OPINION: USC must provide better sexual violence prevention services

Now What, an organization created by five USC alumnae, started an online petition in early May demanding that the University provide better sexual violence protection services. The petition specifically requests that the University hire a sexual assault nurse examiner and educate the student body on the available resources on campus.

USC should not only respond to this petition and meet Now What’s demands, but also proactively provide further resources, such as rape kits, and create a rape treatment center on campus.

The organization was originally a project created in “Designing Media and Communication Projects for Social Change,” a course offered at the Annenberg School for Communication and Journalism. Through their course research, Now What’s founders discovered that current sexual violence prevention resources are both inadequate and largely unknown to the student body. This inspired them to start the petition, which has since amassed over 1,500 signatures.

USC has seen multiple sexual harassment and assault allegations against a number of University professors, doctors and administrators, including former Keck School of Medicine dean Rohit Varma, former campus gynecologist George Tyndall and former social work assistant professor Erick Guerrero.

While the University has taken some steps in the right direction since these allegations surfaced, it has not done nearly enough to adequately protect survivors of sexual violence or display its commitment to preventing sexual violence.

The University still does not provide rape kits, a forensic exam that preserves possible DNA evidence and is an important form of medical care for survivors. USC also needs to hire certified medical professionals with expertise in treating sexual assault survivors. Although the Engemann Student Health Center now offers chaperones for all medical examinations and the University has created an online reporting service for sexual assault victims, both initiatives merely react to allegations against Tyndall and don’t address the full scope of sexual violence at USC.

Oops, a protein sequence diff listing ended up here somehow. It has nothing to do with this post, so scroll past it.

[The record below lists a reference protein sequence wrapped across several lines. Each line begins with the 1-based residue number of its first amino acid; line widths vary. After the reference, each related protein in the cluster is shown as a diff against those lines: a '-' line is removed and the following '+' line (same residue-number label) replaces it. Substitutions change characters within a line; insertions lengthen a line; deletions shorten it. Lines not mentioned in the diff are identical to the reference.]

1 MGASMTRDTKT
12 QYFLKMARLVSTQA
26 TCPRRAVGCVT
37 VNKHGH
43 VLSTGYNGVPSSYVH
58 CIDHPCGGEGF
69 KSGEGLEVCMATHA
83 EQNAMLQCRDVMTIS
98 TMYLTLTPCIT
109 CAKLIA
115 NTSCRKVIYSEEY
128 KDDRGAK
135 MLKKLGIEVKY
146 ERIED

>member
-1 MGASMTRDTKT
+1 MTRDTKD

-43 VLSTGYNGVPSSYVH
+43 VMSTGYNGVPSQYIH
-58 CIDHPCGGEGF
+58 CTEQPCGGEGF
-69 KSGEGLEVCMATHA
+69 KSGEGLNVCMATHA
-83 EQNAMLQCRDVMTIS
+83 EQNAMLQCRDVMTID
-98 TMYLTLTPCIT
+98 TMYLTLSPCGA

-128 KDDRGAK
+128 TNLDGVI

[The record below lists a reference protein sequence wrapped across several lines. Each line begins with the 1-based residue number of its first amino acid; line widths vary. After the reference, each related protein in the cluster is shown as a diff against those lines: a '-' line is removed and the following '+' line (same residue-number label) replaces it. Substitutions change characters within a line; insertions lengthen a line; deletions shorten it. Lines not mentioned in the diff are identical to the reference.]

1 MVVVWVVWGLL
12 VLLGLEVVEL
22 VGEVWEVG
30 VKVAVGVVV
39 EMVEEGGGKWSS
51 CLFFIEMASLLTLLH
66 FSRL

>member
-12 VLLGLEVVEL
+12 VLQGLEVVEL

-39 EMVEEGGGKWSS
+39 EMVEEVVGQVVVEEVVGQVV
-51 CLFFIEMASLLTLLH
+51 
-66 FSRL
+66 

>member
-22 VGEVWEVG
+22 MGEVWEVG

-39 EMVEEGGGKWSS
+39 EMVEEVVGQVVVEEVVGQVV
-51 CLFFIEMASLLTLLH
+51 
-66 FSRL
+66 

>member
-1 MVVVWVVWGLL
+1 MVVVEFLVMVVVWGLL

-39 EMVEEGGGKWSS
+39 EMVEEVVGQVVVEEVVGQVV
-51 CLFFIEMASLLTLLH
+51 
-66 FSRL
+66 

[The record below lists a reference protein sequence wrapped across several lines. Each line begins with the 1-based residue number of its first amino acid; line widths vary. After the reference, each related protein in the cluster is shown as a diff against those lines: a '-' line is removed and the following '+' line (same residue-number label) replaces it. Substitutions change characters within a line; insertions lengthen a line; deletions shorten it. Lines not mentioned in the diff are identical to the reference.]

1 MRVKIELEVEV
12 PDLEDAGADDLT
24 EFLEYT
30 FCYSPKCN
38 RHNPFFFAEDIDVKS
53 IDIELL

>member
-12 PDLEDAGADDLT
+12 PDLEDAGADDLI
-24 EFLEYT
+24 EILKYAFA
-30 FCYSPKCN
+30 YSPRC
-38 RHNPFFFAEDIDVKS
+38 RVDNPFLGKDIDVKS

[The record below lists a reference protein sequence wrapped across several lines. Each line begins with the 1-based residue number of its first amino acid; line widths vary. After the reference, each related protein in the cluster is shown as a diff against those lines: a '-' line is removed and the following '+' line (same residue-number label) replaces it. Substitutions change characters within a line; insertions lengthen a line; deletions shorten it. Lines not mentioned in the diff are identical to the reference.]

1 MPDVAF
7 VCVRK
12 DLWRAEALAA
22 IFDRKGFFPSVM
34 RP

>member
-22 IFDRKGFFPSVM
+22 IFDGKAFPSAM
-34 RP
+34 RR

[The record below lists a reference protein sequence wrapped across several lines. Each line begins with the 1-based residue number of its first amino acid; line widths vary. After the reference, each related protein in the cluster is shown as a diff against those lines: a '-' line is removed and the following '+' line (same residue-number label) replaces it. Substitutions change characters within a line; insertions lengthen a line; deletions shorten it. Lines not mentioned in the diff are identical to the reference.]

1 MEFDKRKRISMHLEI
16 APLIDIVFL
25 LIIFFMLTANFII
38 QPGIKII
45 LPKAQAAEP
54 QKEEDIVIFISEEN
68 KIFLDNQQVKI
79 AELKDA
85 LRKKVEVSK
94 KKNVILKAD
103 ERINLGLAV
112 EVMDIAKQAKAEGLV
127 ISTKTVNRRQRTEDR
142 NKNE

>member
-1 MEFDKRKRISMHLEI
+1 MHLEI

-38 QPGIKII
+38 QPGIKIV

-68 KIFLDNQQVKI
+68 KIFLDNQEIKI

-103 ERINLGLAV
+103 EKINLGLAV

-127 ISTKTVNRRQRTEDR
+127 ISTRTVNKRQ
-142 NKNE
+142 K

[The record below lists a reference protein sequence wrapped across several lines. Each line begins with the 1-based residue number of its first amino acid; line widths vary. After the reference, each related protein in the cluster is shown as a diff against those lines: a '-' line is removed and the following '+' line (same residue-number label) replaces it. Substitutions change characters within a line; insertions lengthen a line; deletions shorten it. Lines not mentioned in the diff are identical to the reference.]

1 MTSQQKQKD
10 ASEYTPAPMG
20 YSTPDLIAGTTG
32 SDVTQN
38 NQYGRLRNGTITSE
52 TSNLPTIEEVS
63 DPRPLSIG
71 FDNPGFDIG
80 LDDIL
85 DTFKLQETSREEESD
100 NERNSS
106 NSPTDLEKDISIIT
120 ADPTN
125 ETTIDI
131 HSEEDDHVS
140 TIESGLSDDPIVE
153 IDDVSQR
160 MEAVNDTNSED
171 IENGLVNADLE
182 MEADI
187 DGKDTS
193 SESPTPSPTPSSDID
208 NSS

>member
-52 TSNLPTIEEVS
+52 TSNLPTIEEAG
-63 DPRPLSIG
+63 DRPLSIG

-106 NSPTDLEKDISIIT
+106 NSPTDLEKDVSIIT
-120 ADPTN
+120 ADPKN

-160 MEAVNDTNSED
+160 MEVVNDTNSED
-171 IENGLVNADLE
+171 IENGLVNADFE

An online survey conducted by Now What revealed that 86% of current students believe that resources are inefficient and 43% are unaware of campus resources. Students need to be educated about the resources available to them on campus, and it is up to Engemann to spread that information. This could be done through an online platform, or by requiring students to take an online course.

“Think About It,” an online program that all USC students are required to complete, encourages students to reflect critically on topics related to consent, dating violence and bystander information. However, the course is currently unengaging and ineffective at imparting lasting lessons to students. Furthermore, the course is a generic one used at multiple universities. USC needs to create a separate, concise platform dedicated solely to educating the student body about campus resources and protocols for survivors of sexual violence.

USC must also implement a rape treatment center on campus. Sexual violence is experienced at a higher rate on college campuses, yet the closest rape treatment center to the University Park Campus, the UCLA Rape Treatment Center, is 13 miles away in Santa Monica. This is a major inconvenience that directly inhibits students’ access to care.

Rape treatment centers aren’t uncommon on or near college campuses. Peer institutions across the country such as Boston University and the University of Illinois have rape treatment centers on campus.

Not only would a rape treatment center help survivors, but it would also help solve a major public safety issue.

Rape kits are necessary to hold sexual violence offenders accountable for their actions so they don’t repeat their crimes and are discouraged from committing them in the first place. This is a unique safety concern for college campuses, given that 66% of perpetrators in college are repeat offenders, according to the Journal of the American Medical Association.

Until the University responds proactively to student complaints by educating the student body about campus resources and providing rape kits and sexual assault nurses, sexual assault survivors at USC won’t get the justice they deserve.

Now is the time for USC to stand in solidarity with survivors of sexual assault rather than work against them.